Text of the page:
3rd Sunday of Lent


                The Gospel today is disturbing.  It is usually called the cleansing of the temple by Jesus.  These days we might first think of Jesus going through the temple spraying disinfectant to cleanse it of a coronavirus.   Actually the depiction of the angry actions of Jesus overturning the tables of the money changers and throwing out those selling doves for sacrifices is a clear symbolic action that shows a huge change is coming to how God’s people will be called to worship very soon.  The old will be thrown out and the new will come in.  The New Covenant will be initiated to replace the old covenant.  The temple and its constantly repeated animal sacrifices will be no more and the new once and for all sacrifice of Jesus’ life on the cross at Calvary will be able to present in a sacramental way in the new Church through the Eucharist. 

                During this season of Lent, we might benefit from looking at the microcosm of our own prayer life and worship and see what Jesus might want to overturn or change.  How well are we focused on the Lord in prayer and worship?  Do we properly “keep holy the Lord’ Day”?  Even if we staying at home because of the pandemic, are we participating as best we can with a video presentation of the Mass?  Do we prepare for Sunday Mass by looking at the Scripture readings ahead of time so we are really ready to listen to the Word of God?  Do we come at least five minutes early in order to be in a prayerful mindset when the first song of praise starts?  Do we participate in the singing as best we can?  Do I pray the congregational prayers with full voice?  Do I bring my mind back quickly to the worship after distractions?  These issues are probably of concern to Jesus.  What tables need to be turned in our prayer and worship?



                Who would have thought last year at this time that we would have a half million of our American citizens from this never-ending and ever so deadly Covid 19 virus?  Indeed the pandemic of 2020-2021 will get a whole chapter in American history books, and actually world history books too.  And we have lived through it – at least for now.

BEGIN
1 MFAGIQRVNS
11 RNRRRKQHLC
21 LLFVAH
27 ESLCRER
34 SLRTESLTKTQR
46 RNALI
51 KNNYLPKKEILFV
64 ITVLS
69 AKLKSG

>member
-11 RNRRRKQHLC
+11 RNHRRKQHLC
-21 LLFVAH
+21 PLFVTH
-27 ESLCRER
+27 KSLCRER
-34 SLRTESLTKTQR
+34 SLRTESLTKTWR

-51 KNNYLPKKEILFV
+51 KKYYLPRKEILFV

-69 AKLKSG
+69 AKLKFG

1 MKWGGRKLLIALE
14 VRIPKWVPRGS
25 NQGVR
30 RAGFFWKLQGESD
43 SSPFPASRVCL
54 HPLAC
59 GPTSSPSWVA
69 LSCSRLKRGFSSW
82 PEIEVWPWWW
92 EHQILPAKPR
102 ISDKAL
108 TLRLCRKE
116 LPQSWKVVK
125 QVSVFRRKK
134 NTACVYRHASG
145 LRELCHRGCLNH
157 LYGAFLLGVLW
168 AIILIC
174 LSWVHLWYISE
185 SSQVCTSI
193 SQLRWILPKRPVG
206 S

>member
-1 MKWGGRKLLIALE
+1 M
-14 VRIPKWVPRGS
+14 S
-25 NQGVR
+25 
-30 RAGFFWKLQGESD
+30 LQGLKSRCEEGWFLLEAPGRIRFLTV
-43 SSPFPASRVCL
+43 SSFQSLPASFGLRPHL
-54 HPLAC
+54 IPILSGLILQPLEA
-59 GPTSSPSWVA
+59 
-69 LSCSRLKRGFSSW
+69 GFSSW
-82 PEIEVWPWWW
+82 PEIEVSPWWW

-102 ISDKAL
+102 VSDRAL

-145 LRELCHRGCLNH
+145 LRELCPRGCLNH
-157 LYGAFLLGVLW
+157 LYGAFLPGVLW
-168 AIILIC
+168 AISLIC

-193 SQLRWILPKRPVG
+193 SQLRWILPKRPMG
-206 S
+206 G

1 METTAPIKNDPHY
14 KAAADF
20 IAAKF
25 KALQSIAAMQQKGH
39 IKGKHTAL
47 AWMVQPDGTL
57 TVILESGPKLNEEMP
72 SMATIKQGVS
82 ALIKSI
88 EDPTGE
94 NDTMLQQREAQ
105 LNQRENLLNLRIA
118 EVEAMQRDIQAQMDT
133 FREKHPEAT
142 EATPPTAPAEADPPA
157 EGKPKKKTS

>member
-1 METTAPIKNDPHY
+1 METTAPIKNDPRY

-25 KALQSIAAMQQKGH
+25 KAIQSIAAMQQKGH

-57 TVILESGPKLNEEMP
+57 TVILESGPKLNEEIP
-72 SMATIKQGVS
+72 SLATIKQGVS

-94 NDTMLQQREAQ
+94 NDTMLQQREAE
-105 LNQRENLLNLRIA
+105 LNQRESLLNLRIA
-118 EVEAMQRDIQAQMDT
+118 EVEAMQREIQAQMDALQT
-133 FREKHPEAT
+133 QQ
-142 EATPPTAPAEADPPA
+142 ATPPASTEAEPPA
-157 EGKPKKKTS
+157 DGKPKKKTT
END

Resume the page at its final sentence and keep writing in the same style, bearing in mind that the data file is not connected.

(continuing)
But let us not think of ourselves as lucky survivors; rather we should continue to be “prayer partners” for all the victims who have died (here in our country and the other two million in the world), and also for those who were so very sick and survived, often with debilitating after-effects.  As Catholics we believe in the power of intercessory prayer.  Consequently let us frequently intercede with the Lord for all these victims and for all the medical and support personnel who have been heroically attending to the endless stream of patients with the virus coming into our hospitals. 

                May the vaccines do their job to save us!  May the Lord our God be with us to save us!



                Perhaps I have solution for you.  A person named Larry Voss was an active member of a previous parish where I was pastor; I hired him to do painting in the parish rectory, and other maintenance jobs around the place, and he did a great job.  A few weeks ago, Larry came to me for help, since he lost his job and had no place to stay but in his van.  So with the cold weather coming on, I offered him the guest room here in the rectory of St. Bernadette.  Some of you, I know, have met him and his little dog, Ruby around the Parish Office or at Mass.

                Larry is a very competent and reliable “handy man” who can handle plumbing, electrical and carpentry problems.  For years he was a self-employed contractor until Covid seemed dry up that kind of work.  He is actively pursuing a f.t. or p.t. maintenance position, but in the meantime he is available to be hired by you to do some home “fix-it” projects.  Just call me or Sister Ruth at the Parish Office and we can have Larry contact you.